Tiburon Playhouse 3
Cinema West is a small, California-based circuit, with seven of its twelve theaters located in the Bay Area. Their Tiburon Playhouse 3 theater was built in 1948, on land fill covering what was once a lagoon populated by houseboats. The theater's exterior blends well with Tiburon's harbor identity. (That's my friend Mica standing in front.)
This marks my first trip to Tiburon. It has a bit of a Stepford quality to it, but is certainly picturesque, with beautiful views of Angel Island, San Francisco, and the Golden Gate Bridge. Parking is not convenient. A paid lot immediately adjacent to the theater offers no validation. Street parking is unmetered, but with two-hour limits. The theater's website identifies a Bank of America lot (several blocks away) as the nearest free parking. The theater is accessible by ferry from San Francisco, though at a steep price of $22 round trip!
The theater was twinned in 1989. A third screen was built to the side of the building in 1995. The structure of the lobby suggests that the glass-enclosed outer lobby is an extension of the theater's original front, allowing interior access to the new third screen. (Contrast the Tiburon Playouse's elegant solution, pictured below, to my description of yellow line cooked up by CinéArts @ Pleasant Hill.)
A stairway at the back suggests that at least one of the two twinned screens still has a balcony. Two screens have posted seating capacities of 184 (the left side of the twinned original auditorium) and 111 (the third, newer screen). Assuming the two twins are of equivalent size, the total capacity is approximately 479.
The Tiburon Playhouse hosts the Tiburon International Film Festival each March, showcasing over two hundred films and shorts from around the world. The 2010 schedule isn't yet available, but their site does list this year's entries.
Precious was showing in the third screen, where, unfortunately, every seat is at a slight angle to the screen; the only perpendicular spot is probably in the center aisle. The theater's website says that all screens have loveseats. In fact, these are seats with liftable armrests, which, to me, are not the same thing as a mini couch that encourages snuggling.
The film's opening credits seemed a bit blurry, and for the first time in my life I took action! I walked to the concession stand to let the attendant know, and he promptly (and mostly) adjusted the focus.
Letters to Juliet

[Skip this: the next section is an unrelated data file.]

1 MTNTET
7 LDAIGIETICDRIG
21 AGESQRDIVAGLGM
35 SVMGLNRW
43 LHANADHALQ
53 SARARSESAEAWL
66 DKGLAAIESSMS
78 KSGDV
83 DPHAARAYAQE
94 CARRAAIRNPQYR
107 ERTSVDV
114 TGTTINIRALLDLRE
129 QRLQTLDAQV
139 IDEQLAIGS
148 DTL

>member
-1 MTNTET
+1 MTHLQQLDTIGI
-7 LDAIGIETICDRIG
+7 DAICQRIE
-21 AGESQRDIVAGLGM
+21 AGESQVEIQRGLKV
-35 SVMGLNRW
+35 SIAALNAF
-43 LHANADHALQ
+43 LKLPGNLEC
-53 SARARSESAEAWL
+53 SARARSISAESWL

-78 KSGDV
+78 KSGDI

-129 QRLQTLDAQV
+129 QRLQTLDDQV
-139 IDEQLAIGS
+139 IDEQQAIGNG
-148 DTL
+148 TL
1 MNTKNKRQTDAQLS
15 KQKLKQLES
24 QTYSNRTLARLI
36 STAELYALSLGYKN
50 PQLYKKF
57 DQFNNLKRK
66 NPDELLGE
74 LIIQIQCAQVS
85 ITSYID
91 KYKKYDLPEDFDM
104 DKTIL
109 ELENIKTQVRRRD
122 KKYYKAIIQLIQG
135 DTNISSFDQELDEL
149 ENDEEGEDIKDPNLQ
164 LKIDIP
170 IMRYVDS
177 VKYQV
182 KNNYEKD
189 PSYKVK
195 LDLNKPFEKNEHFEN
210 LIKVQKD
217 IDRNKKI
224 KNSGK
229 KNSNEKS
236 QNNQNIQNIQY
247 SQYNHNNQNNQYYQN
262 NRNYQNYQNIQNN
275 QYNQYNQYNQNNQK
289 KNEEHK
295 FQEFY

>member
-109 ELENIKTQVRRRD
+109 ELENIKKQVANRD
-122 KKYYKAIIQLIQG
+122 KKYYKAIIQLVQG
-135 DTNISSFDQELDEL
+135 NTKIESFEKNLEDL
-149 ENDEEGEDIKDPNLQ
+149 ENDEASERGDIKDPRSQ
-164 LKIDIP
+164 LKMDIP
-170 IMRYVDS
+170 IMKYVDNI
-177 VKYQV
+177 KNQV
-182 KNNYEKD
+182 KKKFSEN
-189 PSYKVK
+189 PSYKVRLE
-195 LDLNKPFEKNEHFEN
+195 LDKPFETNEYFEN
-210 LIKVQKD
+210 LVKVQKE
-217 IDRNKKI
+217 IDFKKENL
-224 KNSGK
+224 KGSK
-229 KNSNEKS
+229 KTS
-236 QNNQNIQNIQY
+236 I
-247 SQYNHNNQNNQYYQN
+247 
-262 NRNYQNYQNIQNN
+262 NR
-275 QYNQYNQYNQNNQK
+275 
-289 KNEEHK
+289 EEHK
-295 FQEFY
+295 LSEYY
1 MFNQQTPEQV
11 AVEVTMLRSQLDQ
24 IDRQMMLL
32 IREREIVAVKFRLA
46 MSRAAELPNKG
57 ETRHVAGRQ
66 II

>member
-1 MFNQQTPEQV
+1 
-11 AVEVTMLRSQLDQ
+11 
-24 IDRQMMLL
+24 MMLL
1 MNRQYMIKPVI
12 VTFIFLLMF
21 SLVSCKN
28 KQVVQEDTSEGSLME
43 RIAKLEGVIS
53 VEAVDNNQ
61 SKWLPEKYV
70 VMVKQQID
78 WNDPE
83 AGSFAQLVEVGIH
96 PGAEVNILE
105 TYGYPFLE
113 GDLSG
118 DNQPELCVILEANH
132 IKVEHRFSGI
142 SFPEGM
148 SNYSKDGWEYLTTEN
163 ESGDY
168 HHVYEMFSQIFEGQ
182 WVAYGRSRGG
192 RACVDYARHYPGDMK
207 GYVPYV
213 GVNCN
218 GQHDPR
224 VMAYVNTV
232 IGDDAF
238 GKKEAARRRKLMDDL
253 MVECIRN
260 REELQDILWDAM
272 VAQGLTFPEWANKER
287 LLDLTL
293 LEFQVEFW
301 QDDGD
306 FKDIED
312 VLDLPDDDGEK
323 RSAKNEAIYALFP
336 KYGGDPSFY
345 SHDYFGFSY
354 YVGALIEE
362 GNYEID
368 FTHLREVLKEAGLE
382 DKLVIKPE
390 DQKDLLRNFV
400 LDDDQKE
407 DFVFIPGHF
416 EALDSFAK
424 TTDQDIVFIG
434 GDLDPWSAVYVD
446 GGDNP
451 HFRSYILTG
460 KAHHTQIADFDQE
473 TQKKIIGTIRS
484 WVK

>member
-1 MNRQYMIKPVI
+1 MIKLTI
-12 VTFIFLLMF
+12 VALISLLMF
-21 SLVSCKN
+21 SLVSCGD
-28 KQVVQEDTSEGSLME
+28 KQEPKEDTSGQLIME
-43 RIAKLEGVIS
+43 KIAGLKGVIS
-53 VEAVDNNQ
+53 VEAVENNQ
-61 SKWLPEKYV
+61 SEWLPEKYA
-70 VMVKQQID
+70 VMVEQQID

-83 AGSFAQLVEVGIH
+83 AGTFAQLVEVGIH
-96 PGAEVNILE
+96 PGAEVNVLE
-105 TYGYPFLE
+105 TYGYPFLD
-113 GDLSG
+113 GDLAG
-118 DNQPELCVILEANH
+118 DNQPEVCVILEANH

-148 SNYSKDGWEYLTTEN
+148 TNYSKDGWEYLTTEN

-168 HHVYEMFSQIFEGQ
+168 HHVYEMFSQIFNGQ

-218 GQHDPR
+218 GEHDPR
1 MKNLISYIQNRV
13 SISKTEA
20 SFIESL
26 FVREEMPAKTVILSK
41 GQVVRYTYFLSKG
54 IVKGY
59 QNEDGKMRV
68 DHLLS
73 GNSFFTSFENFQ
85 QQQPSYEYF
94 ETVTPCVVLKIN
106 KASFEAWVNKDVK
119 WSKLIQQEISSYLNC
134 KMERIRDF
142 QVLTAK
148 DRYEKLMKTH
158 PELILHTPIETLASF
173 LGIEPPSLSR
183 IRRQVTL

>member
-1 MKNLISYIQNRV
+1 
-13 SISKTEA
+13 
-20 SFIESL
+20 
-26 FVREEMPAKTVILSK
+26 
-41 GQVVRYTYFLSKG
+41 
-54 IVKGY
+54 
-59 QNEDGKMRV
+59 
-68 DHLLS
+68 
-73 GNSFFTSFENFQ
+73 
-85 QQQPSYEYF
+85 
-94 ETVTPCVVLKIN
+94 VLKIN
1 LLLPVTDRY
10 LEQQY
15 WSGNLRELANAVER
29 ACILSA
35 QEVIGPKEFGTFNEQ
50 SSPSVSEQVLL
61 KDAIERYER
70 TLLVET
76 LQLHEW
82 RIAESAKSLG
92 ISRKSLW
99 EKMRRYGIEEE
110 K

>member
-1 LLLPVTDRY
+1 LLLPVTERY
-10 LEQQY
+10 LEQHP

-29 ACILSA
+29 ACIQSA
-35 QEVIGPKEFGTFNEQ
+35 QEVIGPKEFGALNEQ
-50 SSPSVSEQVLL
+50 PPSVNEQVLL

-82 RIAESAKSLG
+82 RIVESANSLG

I didn't have much interest in seeing this apparently gritty urban tale, because I don't typically seek out overtly depressing films, but Mica talked me into it. And I'm not sorry.
Newcomer Gabourey Sidibe is Precious, an illiterate sixteen-year-old, still in junior high, and pregnant for the second time with her father's child. She lives in a dilapidated Harlem apartment with her abusive mother, Mary (Mo'Nique). Mary's income is derived from welfare, increased by her supposed guardianship of Precious's first child, who actually lives with Precious's grandmother. Leaving the house only to play the lottery, Mary spends her days watching television and bossing about her daughter.
Precious is expelled from school for being pregnant (which seems a counterproductive punishment, but the expelling Principal has Precious's interests in mind). With the help of the Principal, and without Mary's knowledge (Mary pressures Precious to apply for welfare), Precious enrolls in an alternative class lead by Ms. Rain (Paula Patton). In all other aspects of her life, Precious is not only silent, but when being abused by her mother, her father, or even random strangers on the street, she retreats into an internal fantasy world of glamor and fame, disassociating herself from her body as a defense against pain. But in Ms. Rain's class, Precious begins to articulate her thoughts and feelings (her first such expression was only one of several scenes that made me cry), and build with her classmates her first healthy relationships. Her classmates come from a variety of backgrounds, and bring with them more than their share of attitude. They all seem to recognize that a basic education is a tool that can enable them to each escape their circumstances, and in that they are allied, despite their differences.
At home, Mary sulks in her easy chair, always watching her daughter, waiting for any opportunity to erupt in anger. There is nothing likable about Mary, but by the movie's end, and through interactions with Precious's welfare contact, Mrs. Weiss (Mariah Carey), we will at least understand Mary's ugliness, and why she mistreats her daughter, including forcing obesity upon her. (I think that even non-vegetarians will agree that the movie portrays Precious's diet as grotesque.)
I take one ethical exception to the film, during a scene in which Mary is verbally abusive and profane in front of Precious's young daughter. I see no evidence that the explicit dialog was added during ADR. Rather it seems that the child actor was actually present for this explosive tirade. Isn't there some governing body that ensures children are not mistreated for entertainment purposes? And if there is, why did this scene pass the test?
The author of the novel, named in the movie's burdensome title, writes partly from her experience in a role similar to that of Ms. Rain. It is horrifying to think that anyone could grow up with such a malevolent support network. The film is both devastating in its brutal treatment of Precious, but, because of this despair, also deeply satisfying when Precious ekes out tiny victories. The movie is not fun for a moment, but it is one of few films I've seen in recent years that is actually important.